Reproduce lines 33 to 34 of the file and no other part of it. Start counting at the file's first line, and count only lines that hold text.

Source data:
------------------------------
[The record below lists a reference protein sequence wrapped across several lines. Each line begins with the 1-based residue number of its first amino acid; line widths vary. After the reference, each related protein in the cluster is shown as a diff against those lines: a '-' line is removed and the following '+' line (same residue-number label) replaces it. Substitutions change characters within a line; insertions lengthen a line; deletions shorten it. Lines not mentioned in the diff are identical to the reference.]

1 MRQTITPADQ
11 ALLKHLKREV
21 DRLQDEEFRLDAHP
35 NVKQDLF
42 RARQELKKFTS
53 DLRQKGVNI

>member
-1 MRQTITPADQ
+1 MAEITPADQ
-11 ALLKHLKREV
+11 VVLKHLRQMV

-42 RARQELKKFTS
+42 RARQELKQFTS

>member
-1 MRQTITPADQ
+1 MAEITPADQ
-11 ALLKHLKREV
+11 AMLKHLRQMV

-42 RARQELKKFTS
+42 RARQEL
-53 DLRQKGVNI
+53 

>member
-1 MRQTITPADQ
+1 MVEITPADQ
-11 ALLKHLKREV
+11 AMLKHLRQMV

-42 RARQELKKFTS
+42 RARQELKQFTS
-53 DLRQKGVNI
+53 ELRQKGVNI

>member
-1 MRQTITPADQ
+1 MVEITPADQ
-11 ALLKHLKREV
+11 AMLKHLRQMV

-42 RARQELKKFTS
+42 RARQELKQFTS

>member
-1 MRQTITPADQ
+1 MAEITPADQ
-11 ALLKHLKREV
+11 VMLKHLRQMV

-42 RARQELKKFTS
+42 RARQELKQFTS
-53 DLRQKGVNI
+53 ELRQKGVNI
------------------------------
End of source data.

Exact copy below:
>member
-1 MRQTITPADQ